She joins Syracuse University from Texas A&M University’s Department of Political Science, where she was a professor. Her previous roles also include serving as the Joan Shorenstein Fellow at Harvard University’s Shorenstein Center for Media, Politics and Public Policy, and serving as an associate and assistant professor in Louisiana State University’s Department of Political Science and Manship School of Mass Communication. She began her academic teaching career on the faculty of Sam Houston State University’s Department of Political Science.
In addition to “Home Style Opinion” she is the co-author of “News and Democratic Citizens in a Mobile Era” (Oxford University Press, 2022) and a forthcoming book with Cambridge University Press, “The House that Fox News Built? Representation, Political Accountability, and the Rise of Partisan Cable News.” She also co-wrote the eleventh edition of a popular textbook for political communication courses, “Mass Media and American Politics.” (CQ Press, 2022) In addition to the Journal of Communication, her work has been published in the American Journal of Political Science, the Journal of Politics, the Journal of Computer-Mediated Communication, Political Communication, and Public Opinion Quarterly.
Dunaway’s awards include the shared 2019 Walter Lippmann Best Published Article Award from the American Political Science Association’s Political Communication Division and the shared 2018 Lynda Lee Kaid Best Published Article in Political Communication from the Association for Education in Journalism and Mass Communication’s Political Communication Division.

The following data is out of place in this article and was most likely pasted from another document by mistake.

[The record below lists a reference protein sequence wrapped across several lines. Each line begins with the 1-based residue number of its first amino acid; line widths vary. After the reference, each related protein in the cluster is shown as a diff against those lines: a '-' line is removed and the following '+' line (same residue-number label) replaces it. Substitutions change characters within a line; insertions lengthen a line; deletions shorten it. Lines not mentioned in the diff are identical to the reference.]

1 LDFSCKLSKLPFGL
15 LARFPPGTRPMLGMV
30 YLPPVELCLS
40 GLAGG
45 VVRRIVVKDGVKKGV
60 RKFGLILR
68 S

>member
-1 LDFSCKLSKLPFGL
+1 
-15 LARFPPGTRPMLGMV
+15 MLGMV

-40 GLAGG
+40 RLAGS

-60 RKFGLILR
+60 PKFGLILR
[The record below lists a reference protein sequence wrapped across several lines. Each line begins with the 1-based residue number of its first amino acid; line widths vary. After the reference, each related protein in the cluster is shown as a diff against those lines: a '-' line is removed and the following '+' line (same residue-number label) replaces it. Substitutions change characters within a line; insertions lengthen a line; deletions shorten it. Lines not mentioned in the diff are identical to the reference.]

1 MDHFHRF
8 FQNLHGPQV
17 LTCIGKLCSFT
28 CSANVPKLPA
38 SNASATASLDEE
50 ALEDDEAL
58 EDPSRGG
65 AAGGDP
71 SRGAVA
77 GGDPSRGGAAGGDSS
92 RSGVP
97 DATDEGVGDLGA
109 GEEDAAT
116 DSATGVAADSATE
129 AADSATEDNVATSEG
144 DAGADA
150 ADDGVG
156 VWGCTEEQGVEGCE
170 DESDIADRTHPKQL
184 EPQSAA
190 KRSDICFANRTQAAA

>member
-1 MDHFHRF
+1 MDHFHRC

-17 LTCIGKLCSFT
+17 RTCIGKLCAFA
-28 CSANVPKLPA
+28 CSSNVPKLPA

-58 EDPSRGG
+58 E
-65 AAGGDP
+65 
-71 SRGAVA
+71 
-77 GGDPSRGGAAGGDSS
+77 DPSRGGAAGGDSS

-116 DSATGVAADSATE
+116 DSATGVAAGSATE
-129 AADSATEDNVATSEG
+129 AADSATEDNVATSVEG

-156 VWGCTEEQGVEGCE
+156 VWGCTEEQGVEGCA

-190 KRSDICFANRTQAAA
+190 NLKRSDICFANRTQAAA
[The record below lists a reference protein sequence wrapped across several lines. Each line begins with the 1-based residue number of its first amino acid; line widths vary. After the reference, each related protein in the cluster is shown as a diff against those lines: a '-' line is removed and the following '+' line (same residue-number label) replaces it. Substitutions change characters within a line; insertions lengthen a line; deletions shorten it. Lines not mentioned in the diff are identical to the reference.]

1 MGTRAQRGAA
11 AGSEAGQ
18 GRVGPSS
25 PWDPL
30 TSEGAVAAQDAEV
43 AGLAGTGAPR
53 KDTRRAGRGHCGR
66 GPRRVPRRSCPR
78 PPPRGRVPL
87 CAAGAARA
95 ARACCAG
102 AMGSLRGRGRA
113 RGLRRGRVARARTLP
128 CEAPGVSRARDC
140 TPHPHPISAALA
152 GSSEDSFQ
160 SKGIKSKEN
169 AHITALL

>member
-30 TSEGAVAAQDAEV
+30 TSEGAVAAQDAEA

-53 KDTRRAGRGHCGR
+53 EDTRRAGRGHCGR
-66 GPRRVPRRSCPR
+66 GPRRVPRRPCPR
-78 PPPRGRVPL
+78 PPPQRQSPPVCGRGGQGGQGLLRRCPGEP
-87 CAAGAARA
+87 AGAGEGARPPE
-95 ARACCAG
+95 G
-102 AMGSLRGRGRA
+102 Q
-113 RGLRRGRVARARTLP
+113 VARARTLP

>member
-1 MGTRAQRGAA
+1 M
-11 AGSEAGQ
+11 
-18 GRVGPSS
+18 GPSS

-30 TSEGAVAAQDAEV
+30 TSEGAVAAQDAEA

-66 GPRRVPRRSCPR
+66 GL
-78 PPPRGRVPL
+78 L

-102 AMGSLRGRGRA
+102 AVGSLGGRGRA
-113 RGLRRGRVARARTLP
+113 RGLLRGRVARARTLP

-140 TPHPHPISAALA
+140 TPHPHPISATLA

“Professor Dunaway’s research, teaching, extramural funding and public impact make her an excellent fit with the goals of the institute,” says Maxwell Dean David M. Van Slyke. “Her values align with the institute’s mission and are core to an educated and engaged citizenry which is necessary for a stronger and thriving democracy. I am excited by the leadership she’ll provide in partnership with institute Director Margaret Talev and the broader Syracuse University community.“
Dunaway says she is excited about launching research projects and partnering with news outlets, nonprofits and other organizations to “figure out what’s working and what isn’t; what’s reaching the audience; what’s adding to political rancor and various forms of partisan polarization.”
She hopes to further examine the decline of print media and explore financial models—some of her past work has focused on the impact of media ownership. She’s especially interested in gathering data to show the impact of declining local news and the rise of partisan and national news on the behavior of elected officials.
Dunaway also looks forward to having an opportunity to collaborate again with Josh P. Darr, one of two scholars she partnered with on the local newspaper and polarization project five years ago. Darr joins Newhouse this fall as an associate professor and will also hold a courtesy appointment in the Maxwell School Political Science Department and will serve as a senior research associate at the institute.
“I’m excited to build on our prior findings,” says Dunaway.
She adds, “If nothing else, sharp declines in public trust in the media and government institutions suggest an urgent need to understand the extent to which these changes are fueling political corruption and a general lack of political accountability. I’m excited to get to work.”